Five Videos to Use in Speech Therapy in April

Five Videos to Use in Speech Therapy in April

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April showers bring new video recommendations! This month’s set is an eclectic mix of art, science, sign language, and unicorns. 

Just a quick reminder: I watched all of these videos and found them to be worthwhile, but everyone’s needs are different, so please preview any video before sharing it with students.

Let’s press play!

  1. Sesame Street: Grover Talks About Plants

Length: 3 minutes
Ages: Preschool3rd grade

With spring in full swing, it’s a great time to learn about plants! In this charming video, loveable monster Grover tries to care for his potted plant by giving it soil, sun, and . . . pizza. His gardening gaffes will amuse students and inspire discussions about a variety of science concepts. 

Use these ideas to help your caseload’s communication skills grow:

  • Adjectives: Grover loves adjectives, describing himself as “cute, furry, blue and green-thumbed.” Students could track all of the adjectives, or generate additional words to describe Grover (or anything else in the video). 
  • Retell and sequencing: Students could name the steps Grover takes in the video (and the outcomes that result). 
  • Social communication: Grover is very literal in his interpretation of what it means to “feed” a plant, and he’s confused when his plant doesn’t thrive. Students could identify the root (pun intended!) of this misunderstanding, and think of a kindhearted way to explain the situation. 
  • Wh-questions: This short video is full of straightforward wh-question practice opportunities for young learners. They could talk about what plants need to live, and why the plant wilts when it doesn’t get enough water. 
  • Extension: Grover’s antics pair well with the kid-friendly nonfiction book Cooking with Sunshine: How Plants Make Food
  1. Become a Slam Poet in Five Steps

Length: 3 minutes
Ages: 9th12th grade

This is three powerful videos in one: it’s a guide to creating slam poetry, it’s a moving story about a student finding his voice, and it’s a poem in itself. When you add the spine-tingling narration and striking animation, this gem from TED-Ed becomes unforgettable. (It’s challenging and explores painful themes, so this one is definitely for older students.)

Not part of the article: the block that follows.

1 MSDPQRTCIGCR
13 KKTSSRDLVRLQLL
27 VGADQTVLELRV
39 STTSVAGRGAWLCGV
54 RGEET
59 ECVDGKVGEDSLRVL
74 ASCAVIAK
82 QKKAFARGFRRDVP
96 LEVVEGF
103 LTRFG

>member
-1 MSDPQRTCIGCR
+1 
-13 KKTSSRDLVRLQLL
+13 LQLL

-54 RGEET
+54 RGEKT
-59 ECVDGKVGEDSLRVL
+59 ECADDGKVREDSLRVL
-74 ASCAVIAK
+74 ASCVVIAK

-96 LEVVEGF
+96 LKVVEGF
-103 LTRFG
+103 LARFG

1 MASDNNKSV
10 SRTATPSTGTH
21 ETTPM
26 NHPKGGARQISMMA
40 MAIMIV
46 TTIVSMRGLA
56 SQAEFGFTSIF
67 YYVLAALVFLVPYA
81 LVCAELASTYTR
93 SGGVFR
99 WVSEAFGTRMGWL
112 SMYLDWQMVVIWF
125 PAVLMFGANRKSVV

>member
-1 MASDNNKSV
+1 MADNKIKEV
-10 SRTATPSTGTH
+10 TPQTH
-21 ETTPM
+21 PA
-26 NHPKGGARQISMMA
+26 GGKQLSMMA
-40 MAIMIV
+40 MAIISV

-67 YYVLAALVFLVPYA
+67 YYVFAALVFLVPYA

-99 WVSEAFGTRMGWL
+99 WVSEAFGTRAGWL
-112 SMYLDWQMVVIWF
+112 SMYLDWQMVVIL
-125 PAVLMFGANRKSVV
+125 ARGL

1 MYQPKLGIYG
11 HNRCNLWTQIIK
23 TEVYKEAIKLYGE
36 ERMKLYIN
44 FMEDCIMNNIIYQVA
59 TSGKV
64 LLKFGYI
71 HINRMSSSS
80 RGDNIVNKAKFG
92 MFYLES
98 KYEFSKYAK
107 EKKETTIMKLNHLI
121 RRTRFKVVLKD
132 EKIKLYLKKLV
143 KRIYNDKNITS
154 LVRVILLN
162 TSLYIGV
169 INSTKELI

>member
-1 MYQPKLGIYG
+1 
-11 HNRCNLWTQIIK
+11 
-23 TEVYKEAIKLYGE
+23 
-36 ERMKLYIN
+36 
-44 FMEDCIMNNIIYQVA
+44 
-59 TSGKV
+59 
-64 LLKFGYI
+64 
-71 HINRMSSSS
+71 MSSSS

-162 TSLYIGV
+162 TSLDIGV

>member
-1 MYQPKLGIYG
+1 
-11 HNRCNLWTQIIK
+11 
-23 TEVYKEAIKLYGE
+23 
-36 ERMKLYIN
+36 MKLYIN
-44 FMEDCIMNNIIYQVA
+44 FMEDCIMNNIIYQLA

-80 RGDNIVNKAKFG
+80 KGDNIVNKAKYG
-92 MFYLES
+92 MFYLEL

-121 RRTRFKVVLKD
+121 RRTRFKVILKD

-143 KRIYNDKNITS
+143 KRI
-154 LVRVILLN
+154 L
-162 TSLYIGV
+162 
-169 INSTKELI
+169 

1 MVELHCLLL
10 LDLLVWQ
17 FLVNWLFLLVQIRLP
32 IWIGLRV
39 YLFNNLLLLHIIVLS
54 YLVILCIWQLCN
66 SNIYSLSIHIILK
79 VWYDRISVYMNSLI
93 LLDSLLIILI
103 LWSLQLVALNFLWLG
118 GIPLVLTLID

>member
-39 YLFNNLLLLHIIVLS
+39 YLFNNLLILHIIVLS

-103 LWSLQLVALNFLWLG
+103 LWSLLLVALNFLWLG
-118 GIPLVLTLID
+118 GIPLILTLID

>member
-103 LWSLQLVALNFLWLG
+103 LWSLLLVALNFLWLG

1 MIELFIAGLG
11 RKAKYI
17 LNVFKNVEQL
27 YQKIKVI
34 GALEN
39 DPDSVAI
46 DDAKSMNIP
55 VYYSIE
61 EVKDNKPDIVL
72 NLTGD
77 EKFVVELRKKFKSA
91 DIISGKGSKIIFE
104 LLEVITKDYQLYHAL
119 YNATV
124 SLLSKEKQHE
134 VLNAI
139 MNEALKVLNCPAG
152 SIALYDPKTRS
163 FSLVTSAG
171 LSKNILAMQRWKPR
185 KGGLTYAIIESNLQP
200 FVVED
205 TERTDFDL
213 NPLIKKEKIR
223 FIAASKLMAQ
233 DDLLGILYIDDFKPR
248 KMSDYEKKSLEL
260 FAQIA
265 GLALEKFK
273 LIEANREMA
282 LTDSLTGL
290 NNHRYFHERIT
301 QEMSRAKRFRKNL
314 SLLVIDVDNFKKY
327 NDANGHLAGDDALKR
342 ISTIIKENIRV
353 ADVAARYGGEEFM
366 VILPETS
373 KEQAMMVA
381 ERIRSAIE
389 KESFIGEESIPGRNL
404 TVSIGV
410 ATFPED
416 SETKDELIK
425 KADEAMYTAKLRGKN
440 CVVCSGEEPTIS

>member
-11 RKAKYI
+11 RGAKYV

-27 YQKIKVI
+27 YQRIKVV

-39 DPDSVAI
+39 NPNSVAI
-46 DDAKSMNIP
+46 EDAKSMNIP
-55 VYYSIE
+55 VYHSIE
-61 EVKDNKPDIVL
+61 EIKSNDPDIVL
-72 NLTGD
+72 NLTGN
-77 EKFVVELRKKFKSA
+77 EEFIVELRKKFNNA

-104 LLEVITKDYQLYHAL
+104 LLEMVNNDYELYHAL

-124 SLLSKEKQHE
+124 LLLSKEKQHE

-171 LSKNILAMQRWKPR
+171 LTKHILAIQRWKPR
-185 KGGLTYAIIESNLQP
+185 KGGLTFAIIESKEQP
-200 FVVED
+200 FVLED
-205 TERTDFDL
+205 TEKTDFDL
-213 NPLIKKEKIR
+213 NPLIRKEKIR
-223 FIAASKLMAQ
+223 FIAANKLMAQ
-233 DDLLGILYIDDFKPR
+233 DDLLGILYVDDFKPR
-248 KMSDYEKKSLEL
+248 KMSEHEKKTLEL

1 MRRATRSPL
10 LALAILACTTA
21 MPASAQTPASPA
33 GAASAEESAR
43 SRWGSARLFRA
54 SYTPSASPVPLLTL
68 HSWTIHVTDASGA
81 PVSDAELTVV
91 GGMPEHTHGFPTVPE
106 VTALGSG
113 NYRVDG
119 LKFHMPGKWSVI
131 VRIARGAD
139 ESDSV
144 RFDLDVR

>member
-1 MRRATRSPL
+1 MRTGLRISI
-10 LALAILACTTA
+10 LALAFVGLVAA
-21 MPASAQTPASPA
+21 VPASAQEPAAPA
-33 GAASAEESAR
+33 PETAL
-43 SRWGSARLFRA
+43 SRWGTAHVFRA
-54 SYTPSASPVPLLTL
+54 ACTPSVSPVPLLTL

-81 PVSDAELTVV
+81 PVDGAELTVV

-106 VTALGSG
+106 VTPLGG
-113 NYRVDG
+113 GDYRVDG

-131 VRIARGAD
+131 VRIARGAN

You could use this video to celebrate National Poetry Month, or to work on many other skills with your students, including:

  • Figurative language: Poetry is often a rich source of figurative language, so it’s no surprise that this video has gorgeous examples of metaphors, similes, and personification. Some of the standout lines include “Take a memory; explore it like a new land,” and “The sun’s joy melts snow.”
  • Personal narrative: For students who need a new approach to personal narratives, slam poetry might be energizing (and this video provides a poignant model to follow)!
  • Executive function: The directions in this video are straightforward but not easy, offering an opportunity to take on an engaging multi-step project. 
  • Vocabulary: There are a number of vivid verbs in this video, including “abandon,” “rattle,” “quiver,” “pulse,” “trace,” and “fling.”
  • Extension: Video creator Gayle Danley writes that when we teach students about poetry, we “teach them how to access the words waiting within them” (which sounds a lot like what we do as SLPs!). If your students are moved by this brief encounter with spoken word poetry, they may want to dive into the genre, especially work from young writers with organizations like Youth Speaks. (It’s likely that many poems have mature content, so proceed with caution!)
  1. How the Crayons Saved the Unicorn

Length: 4 minutes
Ages: Preschool5th grade

This sweet read aloud of Monica Sweeney’s endearing picture book (part of a five-book series) is a celebration of color, friendship, and self-confidence. It would be a great discussion starter in a social group, especially on National Unicorn Day!

Bring some magic into your speech sessions with these ideas:

  • Articulation: As they discuss this book, students will have multiple opportunities to practice initial and medial /k/.
  • Narrative: If you need a straightforward example of classic story structure, this video is perfect! There’s a clear problem and solution, plus a manageable number of characters. Students could fill out beginning/middle/end graphic organizers and retell the story to each other.